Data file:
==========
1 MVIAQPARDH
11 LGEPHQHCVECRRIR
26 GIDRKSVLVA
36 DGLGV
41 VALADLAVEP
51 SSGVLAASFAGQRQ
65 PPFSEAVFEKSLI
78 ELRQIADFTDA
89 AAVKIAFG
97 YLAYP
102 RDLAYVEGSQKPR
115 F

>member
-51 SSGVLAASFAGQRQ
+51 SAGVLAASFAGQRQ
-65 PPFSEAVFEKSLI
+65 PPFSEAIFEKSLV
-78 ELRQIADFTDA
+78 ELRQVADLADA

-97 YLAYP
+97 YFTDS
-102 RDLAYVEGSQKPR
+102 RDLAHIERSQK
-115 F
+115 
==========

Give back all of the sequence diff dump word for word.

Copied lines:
1 MVIAQPARDH
11 LGEPHQHCVECRRIR
26 GIDRKSVLVA
36 DGLGV
41 VALADLAVEP
51 SSGVLAASFAGQRQ
65 PPFSEAVFEKSLI
78 ELRQIADFTDA
89 AAVKIAFG
97 YLAYP
102 RDLAYVEGSQKPR
115 F

>member
-51 SSGVLAASFAGQRQ
+51 SAGVLAASFAGQRQ
-65 PPFSEAVFEKSLI
+65 PPFSEAIFEKSLV
-78 ELRQIADFTDA
+78 ELRQVADLADA

-97 YLAYP
+97 YFTDS
-102 RDLAYVEGSQKPR
+102 RDLAHIERSQK
-115 F
+115 